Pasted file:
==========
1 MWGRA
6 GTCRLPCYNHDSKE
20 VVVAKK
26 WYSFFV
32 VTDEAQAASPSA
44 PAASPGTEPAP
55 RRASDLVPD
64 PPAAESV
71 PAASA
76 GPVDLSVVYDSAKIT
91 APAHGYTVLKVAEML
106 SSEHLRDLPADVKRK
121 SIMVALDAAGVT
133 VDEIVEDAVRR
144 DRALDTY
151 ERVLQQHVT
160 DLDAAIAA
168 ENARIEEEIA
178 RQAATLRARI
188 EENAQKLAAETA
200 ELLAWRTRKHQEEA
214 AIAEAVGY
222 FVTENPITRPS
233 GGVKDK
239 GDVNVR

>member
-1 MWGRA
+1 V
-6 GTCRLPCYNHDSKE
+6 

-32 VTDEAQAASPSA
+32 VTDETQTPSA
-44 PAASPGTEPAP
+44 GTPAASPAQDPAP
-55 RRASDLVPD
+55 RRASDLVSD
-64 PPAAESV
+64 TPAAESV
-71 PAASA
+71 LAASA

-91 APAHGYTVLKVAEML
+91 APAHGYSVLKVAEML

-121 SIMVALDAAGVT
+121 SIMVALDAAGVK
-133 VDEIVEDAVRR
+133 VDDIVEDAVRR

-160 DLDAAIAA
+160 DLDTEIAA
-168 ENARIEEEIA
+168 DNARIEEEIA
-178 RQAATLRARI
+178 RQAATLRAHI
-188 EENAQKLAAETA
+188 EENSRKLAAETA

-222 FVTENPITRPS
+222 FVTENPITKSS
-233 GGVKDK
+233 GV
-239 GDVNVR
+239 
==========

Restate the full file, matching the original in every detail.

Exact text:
1 MWGRA
6 GTCRLPCYNHDSKE
20 VVVAKK
26 WYSFFV
32 VTDEAQAASPSA
44 PAASPGTEPAP
55 RRASDLVPD
64 PPAAESV
71 PAASA
76 GPVDLSVVYDSAKIT
91 APAHGYTVLKVAEML
106 SSEHLRDLPADVKRK
121 SIMVALDAAGVT
133 VDEIVEDAVRR
144 DRALDTY
151 ERVLQQHVT
160 DLDAAIAA
168 ENARIEEEIA
178 RQAATLRARI
188 EENAQKLAAETA
200 ELLAWRTRKHQEEA
214 AIAEAVGY
222 FVTENPITRPS
233 GGVKDK
239 GDVNVR

>member
-1 MWGRA
+1 V
-6 GTCRLPCYNHDSKE
+6 

-32 VTDEAQAASPSA
+32 VTDETQTPSA
-44 PAASPGTEPAP
+44 GTPAASPAQDPAP
-55 RRASDLVPD
+55 RRASDLVSD
-64 PPAAESV
+64 TPAAESV
-71 PAASA
+71 LAASA

-91 APAHGYTVLKVAEML
+91 APAHGYSVLKVAEML

-121 SIMVALDAAGVT
+121 SIMVALDAAGVK
-133 VDEIVEDAVRR
+133 VDDIVEDAVRR

-160 DLDAAIAA
+160 DLDTEIAA
-168 ENARIEEEIA
+168 DNARIEEEIA
-178 RQAATLRARI
+178 RQAATLRAHI
-188 EENAQKLAAETA
+188 EENSRKLAAETA

-222 FVTENPITRPS
+222 FVTENPITKSS
-233 GGVKDK
+233 GV
-239 GDVNVR
+239 